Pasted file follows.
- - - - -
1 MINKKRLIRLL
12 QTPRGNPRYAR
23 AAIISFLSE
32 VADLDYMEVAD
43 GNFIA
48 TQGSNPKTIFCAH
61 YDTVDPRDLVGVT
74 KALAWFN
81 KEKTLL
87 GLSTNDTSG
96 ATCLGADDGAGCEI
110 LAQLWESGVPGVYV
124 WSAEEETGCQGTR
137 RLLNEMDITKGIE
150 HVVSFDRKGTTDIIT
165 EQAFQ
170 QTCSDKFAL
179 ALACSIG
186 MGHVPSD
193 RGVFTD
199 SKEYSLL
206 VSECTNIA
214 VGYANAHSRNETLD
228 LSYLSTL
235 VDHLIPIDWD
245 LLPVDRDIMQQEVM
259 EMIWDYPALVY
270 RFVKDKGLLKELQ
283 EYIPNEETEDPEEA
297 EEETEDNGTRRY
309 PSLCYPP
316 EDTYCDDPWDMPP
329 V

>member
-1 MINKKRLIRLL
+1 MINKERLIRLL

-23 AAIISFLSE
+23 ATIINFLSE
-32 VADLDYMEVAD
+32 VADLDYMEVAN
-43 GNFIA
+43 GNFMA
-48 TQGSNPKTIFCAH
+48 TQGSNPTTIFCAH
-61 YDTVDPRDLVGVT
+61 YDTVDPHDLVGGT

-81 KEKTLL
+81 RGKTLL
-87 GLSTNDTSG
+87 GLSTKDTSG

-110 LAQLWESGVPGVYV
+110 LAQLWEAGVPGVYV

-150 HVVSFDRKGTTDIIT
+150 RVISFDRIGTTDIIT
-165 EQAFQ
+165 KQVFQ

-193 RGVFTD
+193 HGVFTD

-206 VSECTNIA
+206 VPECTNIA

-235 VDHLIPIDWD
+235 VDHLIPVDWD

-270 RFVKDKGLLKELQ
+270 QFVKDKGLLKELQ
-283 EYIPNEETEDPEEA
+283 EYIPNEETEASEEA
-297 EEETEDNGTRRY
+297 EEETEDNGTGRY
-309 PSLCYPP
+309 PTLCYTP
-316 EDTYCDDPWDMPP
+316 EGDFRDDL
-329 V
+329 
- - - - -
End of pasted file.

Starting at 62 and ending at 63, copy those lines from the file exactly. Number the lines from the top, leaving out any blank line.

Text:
+235 VDHLIPVDWD

-270 RFVKDKGLLKELQ